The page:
The lacuna in the law exists in the fact that there is no legal backing to protect the rights of a man. No provisions exists for men to file cases against a woman for cruelty of any sorts. In several cases, the woman uses the legal provisions as a tool to pressurize the husband and his parents to fulfill her demands such as the demand to live in a nuclear family instead of a joint family, to put the property in her name or other issues related to marital discord.[16] In Jasbir Kaur v. State of Haryana[17], the high court of Haryana said that an estranged wife will go to whatever extent she has to in order to save her estranged marriage, even if it includes involving relatives of her husband who are completely innocent. This is seen in many cases where the wife ropes in many relatives of the husband on the basis of false allegations and gets away with it due to the biasness of the law towards her.

The only scope that a man has against his wife is by using “cruelty” as a ground for divorce. Even in this case, a man is granted a decree of divorce based on the discretion of the court and no legal action is taken against the wife on the ground of being cruel. Due to the laws being cognizable and non-bailable, a court can initiate proceedings upon its own knowledge or on the basis of a police report, even if the aggrieved person has lodged no such complaint.[18] Upon investigation, there is no check on whether it is done based on the reality of the crime. In most cases, the investigation is heavily biased by the statement given by the wife as she is considered to be saying the truth.

This misuse of law is further encouraged by lawyers and policemen who push females to include dowry harassment in their complaints by making them believe that their complaints will not be taken seriously otherwise.[19] In several cases, the police refuse to register cases under section 498A of the Indian Penal Code, 1860 unless they include allegations of dowry harassment. Even though a preliminary investigation is required after the filing of an FIR, in a majority of the filed cases, arrest warrants are issued without any investigation and merely on the word of the complainant. [20]

The origin of this misuse lies in the legal presumption of guilty until proven innocent. In a genuine situation, this works for the benefit for the woman who is generally subject to more cruelty than a man in a patriarchal society, but cases filed under these provisions are increasingly found to be frivolous in nature. In the case of Savitri Devi vs. Ramesh Chand[21], it was said by the Delhi High Court that even though these laws were made with good intentions, they have been made counter-productive due to their misuse by women.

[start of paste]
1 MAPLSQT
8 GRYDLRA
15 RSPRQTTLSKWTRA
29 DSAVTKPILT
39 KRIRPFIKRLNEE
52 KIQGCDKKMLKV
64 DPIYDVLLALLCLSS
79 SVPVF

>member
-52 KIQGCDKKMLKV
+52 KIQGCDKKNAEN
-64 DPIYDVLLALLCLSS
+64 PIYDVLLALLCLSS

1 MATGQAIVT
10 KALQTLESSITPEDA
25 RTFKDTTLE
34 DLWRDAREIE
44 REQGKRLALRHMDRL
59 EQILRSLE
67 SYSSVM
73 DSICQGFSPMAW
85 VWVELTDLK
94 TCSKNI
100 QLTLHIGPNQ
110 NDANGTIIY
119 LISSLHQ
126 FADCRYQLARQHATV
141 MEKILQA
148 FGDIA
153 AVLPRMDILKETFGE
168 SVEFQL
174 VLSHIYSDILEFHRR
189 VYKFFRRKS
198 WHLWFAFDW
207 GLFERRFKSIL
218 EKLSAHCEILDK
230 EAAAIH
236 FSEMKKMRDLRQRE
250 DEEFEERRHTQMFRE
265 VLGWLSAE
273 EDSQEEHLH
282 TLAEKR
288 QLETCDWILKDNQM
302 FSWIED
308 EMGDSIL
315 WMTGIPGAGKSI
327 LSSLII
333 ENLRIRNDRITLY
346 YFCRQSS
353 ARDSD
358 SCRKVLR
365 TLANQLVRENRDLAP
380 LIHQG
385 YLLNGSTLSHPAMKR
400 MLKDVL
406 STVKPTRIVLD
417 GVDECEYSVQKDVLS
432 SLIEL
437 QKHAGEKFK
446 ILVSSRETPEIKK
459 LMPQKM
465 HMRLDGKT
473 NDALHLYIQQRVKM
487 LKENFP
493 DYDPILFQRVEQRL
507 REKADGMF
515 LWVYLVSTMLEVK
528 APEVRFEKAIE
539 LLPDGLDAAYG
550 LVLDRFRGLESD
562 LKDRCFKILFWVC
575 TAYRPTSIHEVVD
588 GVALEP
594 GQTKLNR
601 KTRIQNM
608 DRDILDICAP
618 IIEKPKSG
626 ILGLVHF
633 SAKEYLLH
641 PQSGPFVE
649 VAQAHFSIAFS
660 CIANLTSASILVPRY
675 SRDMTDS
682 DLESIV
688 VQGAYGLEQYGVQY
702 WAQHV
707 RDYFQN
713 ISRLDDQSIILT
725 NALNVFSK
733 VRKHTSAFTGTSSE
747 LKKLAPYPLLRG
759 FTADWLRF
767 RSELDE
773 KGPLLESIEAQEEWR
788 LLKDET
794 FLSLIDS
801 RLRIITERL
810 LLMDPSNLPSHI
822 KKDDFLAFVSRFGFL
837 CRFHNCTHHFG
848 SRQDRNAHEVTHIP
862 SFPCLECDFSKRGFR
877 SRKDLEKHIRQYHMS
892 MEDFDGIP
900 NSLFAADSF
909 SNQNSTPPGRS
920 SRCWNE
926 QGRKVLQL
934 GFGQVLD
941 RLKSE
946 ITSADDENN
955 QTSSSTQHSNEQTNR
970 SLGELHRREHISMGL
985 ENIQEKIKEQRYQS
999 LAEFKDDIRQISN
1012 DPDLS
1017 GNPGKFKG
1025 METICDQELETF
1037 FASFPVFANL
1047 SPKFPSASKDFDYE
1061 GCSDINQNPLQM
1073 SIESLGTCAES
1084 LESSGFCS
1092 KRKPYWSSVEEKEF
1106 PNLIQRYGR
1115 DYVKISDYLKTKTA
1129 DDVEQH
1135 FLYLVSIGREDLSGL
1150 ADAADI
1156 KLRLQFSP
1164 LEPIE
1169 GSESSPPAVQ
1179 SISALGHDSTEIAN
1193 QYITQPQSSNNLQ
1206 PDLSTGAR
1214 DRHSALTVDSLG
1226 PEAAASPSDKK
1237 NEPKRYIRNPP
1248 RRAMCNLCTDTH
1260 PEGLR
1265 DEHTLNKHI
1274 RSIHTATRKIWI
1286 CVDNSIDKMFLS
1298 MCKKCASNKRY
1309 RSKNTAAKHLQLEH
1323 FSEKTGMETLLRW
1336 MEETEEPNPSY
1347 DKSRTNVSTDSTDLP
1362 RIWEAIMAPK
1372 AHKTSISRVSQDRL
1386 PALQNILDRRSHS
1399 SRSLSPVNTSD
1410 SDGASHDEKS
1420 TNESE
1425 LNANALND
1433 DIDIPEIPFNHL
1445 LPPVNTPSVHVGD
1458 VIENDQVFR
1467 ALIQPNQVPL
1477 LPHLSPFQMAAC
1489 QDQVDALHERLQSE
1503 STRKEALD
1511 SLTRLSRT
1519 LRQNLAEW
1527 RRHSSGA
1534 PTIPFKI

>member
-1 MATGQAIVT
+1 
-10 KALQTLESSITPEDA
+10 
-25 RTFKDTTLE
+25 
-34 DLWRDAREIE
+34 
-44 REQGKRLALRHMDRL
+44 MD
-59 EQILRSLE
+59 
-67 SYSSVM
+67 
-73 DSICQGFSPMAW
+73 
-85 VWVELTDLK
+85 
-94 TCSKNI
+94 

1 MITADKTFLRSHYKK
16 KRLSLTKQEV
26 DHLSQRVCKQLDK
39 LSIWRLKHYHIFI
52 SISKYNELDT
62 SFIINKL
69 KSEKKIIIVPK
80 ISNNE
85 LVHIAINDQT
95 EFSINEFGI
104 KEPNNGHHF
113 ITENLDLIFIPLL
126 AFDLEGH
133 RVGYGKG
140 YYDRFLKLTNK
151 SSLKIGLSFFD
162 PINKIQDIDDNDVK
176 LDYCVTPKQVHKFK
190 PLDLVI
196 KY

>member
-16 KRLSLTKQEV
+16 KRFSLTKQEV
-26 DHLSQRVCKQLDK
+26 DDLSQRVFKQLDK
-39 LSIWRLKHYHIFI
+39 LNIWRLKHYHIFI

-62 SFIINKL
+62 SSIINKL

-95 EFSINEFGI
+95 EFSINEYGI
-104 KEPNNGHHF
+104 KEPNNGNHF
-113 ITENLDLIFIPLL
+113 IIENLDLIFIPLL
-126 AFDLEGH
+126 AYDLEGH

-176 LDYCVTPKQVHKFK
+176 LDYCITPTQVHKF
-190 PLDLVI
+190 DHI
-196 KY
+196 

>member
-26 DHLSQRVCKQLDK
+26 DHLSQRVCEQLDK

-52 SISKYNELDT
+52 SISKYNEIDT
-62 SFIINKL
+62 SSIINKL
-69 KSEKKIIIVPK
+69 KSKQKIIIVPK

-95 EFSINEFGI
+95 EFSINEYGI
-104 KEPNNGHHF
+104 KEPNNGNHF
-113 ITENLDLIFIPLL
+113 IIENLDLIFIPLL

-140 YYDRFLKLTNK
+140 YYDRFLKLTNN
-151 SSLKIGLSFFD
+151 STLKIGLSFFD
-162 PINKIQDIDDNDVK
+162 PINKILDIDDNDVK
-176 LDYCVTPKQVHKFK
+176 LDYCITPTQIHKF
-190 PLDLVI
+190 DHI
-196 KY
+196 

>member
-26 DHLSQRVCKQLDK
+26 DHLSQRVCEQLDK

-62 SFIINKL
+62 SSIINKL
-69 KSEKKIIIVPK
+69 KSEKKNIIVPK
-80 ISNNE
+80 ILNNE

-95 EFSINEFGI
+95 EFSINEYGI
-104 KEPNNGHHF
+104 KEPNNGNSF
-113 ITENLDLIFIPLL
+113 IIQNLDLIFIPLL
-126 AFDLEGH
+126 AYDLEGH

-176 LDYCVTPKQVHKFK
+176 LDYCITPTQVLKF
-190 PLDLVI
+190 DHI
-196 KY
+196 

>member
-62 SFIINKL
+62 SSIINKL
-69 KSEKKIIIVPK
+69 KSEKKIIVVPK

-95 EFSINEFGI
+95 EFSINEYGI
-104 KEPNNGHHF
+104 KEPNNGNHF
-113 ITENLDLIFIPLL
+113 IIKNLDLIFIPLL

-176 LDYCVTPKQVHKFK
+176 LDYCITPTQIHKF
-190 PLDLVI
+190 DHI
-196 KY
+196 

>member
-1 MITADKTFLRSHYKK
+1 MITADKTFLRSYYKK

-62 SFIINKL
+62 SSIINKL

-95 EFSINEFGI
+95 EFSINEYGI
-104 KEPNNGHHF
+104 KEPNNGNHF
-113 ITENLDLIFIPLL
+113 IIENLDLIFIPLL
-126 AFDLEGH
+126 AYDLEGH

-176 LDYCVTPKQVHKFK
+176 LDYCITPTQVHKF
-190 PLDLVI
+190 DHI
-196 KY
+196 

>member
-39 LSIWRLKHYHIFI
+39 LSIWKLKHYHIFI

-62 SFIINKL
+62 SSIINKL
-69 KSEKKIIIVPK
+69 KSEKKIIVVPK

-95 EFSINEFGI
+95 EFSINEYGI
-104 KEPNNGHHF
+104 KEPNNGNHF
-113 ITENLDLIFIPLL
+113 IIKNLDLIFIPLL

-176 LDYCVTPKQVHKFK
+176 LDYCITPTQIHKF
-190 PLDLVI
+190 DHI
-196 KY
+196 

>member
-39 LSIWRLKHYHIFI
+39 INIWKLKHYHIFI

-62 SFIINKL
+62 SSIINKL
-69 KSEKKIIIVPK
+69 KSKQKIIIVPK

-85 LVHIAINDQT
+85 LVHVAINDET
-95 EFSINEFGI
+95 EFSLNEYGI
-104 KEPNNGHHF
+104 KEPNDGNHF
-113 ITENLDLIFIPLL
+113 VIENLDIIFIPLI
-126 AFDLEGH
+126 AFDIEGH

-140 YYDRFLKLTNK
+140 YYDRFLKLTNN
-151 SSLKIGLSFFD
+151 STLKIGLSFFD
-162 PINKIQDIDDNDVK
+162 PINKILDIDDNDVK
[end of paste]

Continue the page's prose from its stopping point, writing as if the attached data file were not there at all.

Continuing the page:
It is a fact that every law which is enacted has scope for misuse by finding its weaknesses and loopholes. But the mere existence of a ‘potential’ misuse cannot invalidate the law itself as there is a history behind passing of all legislations. Generally this history is filled with immense injustice which brings about the need to enact a law to fix the wrongs in a society. Due to this history, the mere scope of misuse is not enough ground to do away with it. Such laws are generally titled “transformative laws” as they seek to transform traditional norms.[22]  These laws emerge from a pluralistic society in which a class of people succeed in enacting reformist laws by displacing popular norms which they perceive as outdated and unjust.[23] The issue that arises out of such laws is that its effort to eradicate “traditional norms” usually goes in vain as it is widely followed by a majority of the population. The issue lies in implementation of these laws and they remain “Paper Laws”[24] which entail no practical enforcement even though they are legally in place. This leaves them susceptible to misuse, which is the situation at hand. The failure to create a law-enforcement machinery capable of providing genuine recourse to all those whose rights have been violated contributes to this majorly.[25]

Generally, the requisites of an effective legislation are as follows- The law must be practical, not utopian, the rationale of the law must be compatible with established cultural and legal principles, there must be sincere conviction in the enforcement agencies (they must be neither hypocritical about it nor corrupt) and the law must contain adequate sanctions and incentives, sanctions to deter the law-breaker and incentives for the victims to enforce the law.[26]

(1) The law must be practical, not utopian.
In the given situation, the legislation does not look at the ground realities of the situation at hand. In fact, it provides no safeguard or backing to the potential misuse of the law which may lead to a miscarriage of justice. The flaw with the legislation is that it is not entirely practical as it contains several loopholes and potential ways to escape conviction. An effort must be made to make the law more advantageous for protecting men’s rights too as the trend is increasing and the issue is getting grave. For example, 4,206 fake cases were reportedly filed in Jaipur in 2016, wherein most of them pertained to allegations of dowry harassment, molestation and rape.[27]  Also, steps must be taken to prevent misuse by creating an efficient machinery of checking the genuineness of the claim.

(2) The rationale of the law must be compatible with established cultural and legal principles.